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The Price of New Prescription Drugs Is Skyrocketing

·2 min read

Warning: The prescription drug data below may be hard to swallow and could cause nausea, heartburn and indigestion.

The median launch price of new prescription drugs skyrocketed from about $2,000 a year in 2008 to more than $180,000 in 2021, according to a new study published in the medical journal JAMA.

The increase amounts to a 20% annual rate of inflation, according to the researchers at Brigham and Women’s Hospital in Boston. “Prices increased by 11% per year even after adjusting for estimated manufacturer discounts and changes in certain drug characteristics, such as more oncology and specialty drugs (eg, injectables, biologics) introduced in recent years,” the study says.

In 2020 and 2021, 47% of new drugs had initial prices set above $150,000 a year, up from 9% from 2008 to 2013, the study found.

The researchers looked at 548 brand-name drugs introduced between 2008 and 2021 using price data from the firm SSR Health. The analysis of discounted prices used a subset of 305 drugs for which estimated net prices were available.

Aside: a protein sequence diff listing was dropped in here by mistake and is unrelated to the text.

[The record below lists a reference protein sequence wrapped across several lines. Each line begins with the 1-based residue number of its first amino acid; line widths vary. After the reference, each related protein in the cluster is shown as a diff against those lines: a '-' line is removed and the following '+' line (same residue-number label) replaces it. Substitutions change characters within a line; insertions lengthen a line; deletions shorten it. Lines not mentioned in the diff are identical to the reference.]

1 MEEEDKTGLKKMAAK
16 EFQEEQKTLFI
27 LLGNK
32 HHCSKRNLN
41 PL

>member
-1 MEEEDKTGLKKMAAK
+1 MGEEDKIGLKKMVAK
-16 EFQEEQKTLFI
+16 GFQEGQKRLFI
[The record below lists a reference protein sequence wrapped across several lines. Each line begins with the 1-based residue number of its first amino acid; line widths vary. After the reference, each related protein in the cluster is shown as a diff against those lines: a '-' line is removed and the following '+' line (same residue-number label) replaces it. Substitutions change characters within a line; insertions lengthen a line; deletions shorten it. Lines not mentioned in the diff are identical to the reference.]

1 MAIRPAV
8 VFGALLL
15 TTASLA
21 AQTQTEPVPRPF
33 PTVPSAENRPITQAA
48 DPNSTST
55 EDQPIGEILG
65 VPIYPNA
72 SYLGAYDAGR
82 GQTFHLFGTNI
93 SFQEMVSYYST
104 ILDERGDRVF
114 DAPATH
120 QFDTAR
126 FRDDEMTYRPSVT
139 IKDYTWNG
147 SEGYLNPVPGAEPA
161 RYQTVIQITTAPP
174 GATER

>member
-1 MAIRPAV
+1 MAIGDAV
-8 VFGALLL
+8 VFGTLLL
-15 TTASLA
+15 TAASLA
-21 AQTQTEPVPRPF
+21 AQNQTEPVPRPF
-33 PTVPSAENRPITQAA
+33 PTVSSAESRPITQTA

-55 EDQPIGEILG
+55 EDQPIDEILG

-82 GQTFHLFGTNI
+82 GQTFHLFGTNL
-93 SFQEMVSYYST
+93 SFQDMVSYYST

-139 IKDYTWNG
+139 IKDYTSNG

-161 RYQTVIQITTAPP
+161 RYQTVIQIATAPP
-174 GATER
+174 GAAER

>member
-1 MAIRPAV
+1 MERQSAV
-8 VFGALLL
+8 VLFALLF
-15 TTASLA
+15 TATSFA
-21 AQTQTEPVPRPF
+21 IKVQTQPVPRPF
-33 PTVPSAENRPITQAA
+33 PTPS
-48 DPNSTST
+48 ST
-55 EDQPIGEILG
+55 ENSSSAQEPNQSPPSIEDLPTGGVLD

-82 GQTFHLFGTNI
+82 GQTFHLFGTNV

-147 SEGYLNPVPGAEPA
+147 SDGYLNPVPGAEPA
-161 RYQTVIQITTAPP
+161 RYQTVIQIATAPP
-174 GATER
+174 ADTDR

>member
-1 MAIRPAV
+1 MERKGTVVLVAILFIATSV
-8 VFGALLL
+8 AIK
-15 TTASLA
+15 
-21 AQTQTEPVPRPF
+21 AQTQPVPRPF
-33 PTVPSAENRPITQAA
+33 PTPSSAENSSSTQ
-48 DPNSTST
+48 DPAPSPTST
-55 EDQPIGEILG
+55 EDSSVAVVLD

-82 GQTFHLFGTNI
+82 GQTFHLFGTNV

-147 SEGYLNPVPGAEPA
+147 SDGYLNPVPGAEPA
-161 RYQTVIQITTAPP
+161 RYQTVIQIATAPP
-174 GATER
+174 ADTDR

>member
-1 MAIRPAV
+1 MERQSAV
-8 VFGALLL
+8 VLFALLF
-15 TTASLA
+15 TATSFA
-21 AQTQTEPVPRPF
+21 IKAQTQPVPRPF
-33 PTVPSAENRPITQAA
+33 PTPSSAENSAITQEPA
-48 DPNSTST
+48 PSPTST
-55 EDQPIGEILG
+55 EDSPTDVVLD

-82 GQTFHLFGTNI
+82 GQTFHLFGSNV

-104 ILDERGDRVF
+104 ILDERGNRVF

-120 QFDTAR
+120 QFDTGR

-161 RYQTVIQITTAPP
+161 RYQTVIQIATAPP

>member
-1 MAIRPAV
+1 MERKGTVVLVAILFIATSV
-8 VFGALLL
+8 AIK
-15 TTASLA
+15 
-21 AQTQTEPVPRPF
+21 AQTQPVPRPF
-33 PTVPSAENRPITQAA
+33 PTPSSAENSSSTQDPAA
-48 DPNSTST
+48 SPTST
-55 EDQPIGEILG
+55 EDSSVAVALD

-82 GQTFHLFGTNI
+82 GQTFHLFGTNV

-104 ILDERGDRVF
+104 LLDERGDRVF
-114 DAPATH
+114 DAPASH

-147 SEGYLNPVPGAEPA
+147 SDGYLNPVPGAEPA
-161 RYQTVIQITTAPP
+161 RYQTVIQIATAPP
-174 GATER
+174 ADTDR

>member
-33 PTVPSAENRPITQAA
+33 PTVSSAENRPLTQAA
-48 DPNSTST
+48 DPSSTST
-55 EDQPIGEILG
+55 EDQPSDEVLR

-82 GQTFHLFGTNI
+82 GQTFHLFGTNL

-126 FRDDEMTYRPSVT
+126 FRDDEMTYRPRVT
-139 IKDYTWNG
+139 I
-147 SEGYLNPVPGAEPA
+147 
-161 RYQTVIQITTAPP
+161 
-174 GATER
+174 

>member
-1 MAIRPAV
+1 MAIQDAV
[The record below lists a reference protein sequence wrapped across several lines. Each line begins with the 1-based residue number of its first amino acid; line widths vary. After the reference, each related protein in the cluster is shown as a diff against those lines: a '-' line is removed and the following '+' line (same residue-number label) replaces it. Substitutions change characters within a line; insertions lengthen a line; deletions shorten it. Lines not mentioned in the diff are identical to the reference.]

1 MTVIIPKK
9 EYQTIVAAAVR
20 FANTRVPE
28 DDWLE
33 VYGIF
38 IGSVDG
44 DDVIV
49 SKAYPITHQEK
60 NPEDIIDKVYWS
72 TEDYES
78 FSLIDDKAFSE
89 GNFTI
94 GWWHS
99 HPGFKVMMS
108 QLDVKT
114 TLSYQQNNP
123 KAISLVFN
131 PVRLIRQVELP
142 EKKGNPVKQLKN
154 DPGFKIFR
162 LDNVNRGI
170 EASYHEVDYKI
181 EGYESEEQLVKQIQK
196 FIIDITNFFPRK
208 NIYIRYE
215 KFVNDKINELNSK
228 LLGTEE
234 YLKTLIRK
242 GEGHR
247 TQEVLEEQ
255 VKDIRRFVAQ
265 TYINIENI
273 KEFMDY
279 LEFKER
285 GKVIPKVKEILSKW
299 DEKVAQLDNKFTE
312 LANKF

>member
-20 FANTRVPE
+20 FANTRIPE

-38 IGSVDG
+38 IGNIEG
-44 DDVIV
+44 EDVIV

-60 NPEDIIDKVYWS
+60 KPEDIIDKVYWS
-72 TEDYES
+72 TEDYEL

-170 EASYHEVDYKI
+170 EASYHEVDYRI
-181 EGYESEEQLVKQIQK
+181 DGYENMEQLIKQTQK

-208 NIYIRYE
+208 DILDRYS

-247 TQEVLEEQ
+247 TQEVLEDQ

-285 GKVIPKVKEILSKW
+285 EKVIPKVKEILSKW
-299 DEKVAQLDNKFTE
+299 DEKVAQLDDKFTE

Why it matters: The study notes that the trend in prices for new drugs outpaces increases in other health care services. “While public attention has focused on year-to-year price hikes for existing prescription medicines, the study indicates that soaring launch prices also contribute to rising costs,” Bloomberg’s Robert Langreth writes.

“These data demonstrate why we DESPERATELY need drug pricing reform,” Dr. Benjamin Rome, a health policy researcher and lead author of the study, wrote on Twitter. “But existing Congressional proposals (eg, Build Back Better) would do NOTHING to control prices for new drugs. The BBB Medicare negotiation provisions specifically EXCLUDE new drugs for 9-13yrs.”

What’s the solution? Rome wrote that the price increases come about because the United States lets drugmakers “set prices as high as they choose” and then allows them an average of 12 to 17 years on the market without direct competition. “Why not negotiate prices of newly approved drugs based on evidence of clinical benefit? In fact, the US is the only high-income country that DOESN’T evaluate and negotiate prices for new drugs.”

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